A MAJOR conservation project is under way at St Michael’s Church, Inveresk, after a cash boost of nearly a quarter of a million pounds was received.

Congregation members were delighted to hear that their funding bids totalling £228,000 from the Heritage Lottery Fund and Historic Environment Scotland had been successful.

The stone slated roof building has been in urgent need of repair.

Conservation work will be carried out to the church roof and masonry including stone indenting, replacement and repair, rainwater goods and stained glass, together with other window and door repairs.

A display in the church including various leaflets, developing the church website with heritage information and expanding many historical topics are also part of the project. The intention is to digitise certain collections and join them through a single web portal, allowing online public access for the first time.

An educational programme is also planned with other partnerships involving outreach visits to Musselburgh’s seven local primary schools and beyond.

Volunteers have been given training to enable them to provide guided tours of the church and explain the background and history of the stained glass windows and artefacts.

In addition, during the contract period, talks will be given by local historians, practical demonstrations and workshops by artisans involved in the restoration of the building.

The church has been a focal point and used by the community for over two centuries. St Michael’s is known as the Visible Kirk as its spire can be seen from far and wide.

The building, which is currently used by both church and community groups, was completed in 1805 on a site which has been a place of worship since Roman times.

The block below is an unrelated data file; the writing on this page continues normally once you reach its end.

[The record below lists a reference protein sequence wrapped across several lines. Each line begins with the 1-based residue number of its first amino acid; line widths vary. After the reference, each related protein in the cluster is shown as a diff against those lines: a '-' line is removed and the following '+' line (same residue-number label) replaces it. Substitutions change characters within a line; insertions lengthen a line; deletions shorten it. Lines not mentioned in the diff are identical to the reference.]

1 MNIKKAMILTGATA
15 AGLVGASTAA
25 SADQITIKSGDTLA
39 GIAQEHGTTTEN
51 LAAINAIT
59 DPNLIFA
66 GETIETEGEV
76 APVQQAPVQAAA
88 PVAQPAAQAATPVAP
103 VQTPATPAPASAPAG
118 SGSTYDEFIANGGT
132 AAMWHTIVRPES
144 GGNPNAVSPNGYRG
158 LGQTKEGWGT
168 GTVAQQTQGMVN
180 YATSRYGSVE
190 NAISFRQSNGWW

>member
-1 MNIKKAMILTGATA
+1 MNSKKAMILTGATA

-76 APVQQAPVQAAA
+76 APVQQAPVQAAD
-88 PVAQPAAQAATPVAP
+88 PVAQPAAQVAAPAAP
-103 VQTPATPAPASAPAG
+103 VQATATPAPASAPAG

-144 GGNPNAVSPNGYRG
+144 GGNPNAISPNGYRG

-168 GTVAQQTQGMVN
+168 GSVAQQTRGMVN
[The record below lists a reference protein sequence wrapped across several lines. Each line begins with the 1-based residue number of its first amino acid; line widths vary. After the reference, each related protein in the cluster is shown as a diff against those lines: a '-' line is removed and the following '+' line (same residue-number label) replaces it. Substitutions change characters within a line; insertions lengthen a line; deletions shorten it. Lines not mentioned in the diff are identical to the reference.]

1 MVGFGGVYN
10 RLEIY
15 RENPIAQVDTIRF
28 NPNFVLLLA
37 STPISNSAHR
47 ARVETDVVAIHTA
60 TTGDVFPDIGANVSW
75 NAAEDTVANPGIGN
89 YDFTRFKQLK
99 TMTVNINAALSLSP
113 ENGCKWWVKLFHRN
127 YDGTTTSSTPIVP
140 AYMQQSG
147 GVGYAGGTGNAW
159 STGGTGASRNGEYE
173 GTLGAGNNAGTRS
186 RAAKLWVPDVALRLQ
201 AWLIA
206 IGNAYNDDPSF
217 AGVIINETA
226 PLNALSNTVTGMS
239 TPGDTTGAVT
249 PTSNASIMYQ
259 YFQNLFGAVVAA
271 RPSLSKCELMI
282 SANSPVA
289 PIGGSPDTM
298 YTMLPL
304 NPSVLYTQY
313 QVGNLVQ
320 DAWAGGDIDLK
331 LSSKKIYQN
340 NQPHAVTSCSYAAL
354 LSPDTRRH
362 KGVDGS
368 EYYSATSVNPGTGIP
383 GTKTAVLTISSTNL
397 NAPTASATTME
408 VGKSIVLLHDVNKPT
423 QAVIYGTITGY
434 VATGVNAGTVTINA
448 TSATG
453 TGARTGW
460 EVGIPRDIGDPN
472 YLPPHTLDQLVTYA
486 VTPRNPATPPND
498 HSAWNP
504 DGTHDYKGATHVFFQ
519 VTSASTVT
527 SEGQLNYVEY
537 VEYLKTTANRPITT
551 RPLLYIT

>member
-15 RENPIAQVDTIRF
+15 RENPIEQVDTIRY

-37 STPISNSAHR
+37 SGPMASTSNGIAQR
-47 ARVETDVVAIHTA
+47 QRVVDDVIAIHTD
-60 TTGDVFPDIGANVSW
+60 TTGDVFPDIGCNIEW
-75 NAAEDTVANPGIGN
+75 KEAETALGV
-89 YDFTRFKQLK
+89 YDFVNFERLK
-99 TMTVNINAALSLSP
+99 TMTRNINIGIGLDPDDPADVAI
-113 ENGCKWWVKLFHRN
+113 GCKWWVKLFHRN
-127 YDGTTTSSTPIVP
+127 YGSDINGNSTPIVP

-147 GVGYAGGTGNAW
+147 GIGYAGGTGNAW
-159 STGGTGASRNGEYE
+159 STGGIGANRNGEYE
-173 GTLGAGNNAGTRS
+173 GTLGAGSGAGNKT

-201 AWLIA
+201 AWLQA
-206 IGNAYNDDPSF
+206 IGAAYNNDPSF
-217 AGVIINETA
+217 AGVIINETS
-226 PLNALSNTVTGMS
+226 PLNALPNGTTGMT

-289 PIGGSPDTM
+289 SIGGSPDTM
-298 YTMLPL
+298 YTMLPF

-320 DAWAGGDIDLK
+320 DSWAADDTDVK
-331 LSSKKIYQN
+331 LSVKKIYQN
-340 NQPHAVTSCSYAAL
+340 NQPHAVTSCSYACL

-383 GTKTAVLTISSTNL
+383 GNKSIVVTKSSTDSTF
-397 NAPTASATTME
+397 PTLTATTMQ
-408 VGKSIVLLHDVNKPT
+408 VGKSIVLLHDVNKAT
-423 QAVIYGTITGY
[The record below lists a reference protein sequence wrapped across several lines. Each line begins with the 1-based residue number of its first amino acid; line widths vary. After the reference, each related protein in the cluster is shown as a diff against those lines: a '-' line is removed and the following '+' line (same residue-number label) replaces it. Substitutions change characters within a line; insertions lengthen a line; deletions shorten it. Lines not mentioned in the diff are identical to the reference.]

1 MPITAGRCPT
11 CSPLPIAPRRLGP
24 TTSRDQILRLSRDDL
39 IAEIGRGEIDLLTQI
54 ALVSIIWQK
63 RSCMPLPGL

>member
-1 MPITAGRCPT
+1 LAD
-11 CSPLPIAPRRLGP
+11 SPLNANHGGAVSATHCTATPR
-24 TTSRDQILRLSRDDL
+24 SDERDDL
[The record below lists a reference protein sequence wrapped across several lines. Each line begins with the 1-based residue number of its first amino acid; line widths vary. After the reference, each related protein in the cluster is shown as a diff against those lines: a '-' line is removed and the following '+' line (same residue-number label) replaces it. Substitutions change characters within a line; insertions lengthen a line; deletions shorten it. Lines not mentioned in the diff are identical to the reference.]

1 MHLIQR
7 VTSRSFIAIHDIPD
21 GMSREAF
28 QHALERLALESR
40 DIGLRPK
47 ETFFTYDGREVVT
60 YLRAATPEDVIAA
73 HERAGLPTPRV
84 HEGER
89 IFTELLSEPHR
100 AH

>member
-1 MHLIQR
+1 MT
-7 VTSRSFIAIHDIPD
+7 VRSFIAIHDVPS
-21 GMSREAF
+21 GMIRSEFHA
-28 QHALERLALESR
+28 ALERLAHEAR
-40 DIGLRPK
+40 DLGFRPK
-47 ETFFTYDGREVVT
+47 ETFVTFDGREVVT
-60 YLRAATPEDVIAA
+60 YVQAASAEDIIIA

Jim Raitt, overall project co-ordinator, was thrilled with the award. He said: “We were absolutely delighted that the Heritage Lottery Fund and Historic Environment Scotland have provided us with this grant giving the overall project a fantastic lift.Our historic church will now become a place and opportunity for live entertainment, public meetings, and with the recently donated state-of-the-art audio/visual equipment, film nights and large group activities will continue to be developed.

“It’s great to know that we are a step closer to preserving, adapting, publicising and promoting this historic building for another century.”

Lucy Casot, head of Heritage Lottery Fund (HLF) Scotland, said: “Scotland’s historic and diverse places of worship are so often at the heart of our communities.

“Thanks to National Lottery players, HLF funds urgent structural repairs and also improved facilities and visitor information.

“St Michael’s Kirk is an excellent example of how HLF can help conserve a much-loved building so it can continue to serve its local community.”

A development grant of £21,100 had already been awarded and the congregations of St Michael’s and its daughter church St John’s, Whitecraig, have been raising well in excess of £50,000 through initiatives such as Buy a Brick and donations.

Financial assistance for the restoration has also come from other trusts and organisations, including the Musselburgh Common Good Fund.

As the vast majority of the work is external or contained within the basement, it is anticipated that the church will not be vacated by the congregation while work is taking place.

The contract with G Brown Stonemasons Ltd of Haddington is programmed for 36 weeks and should be completed by late May/early June next year.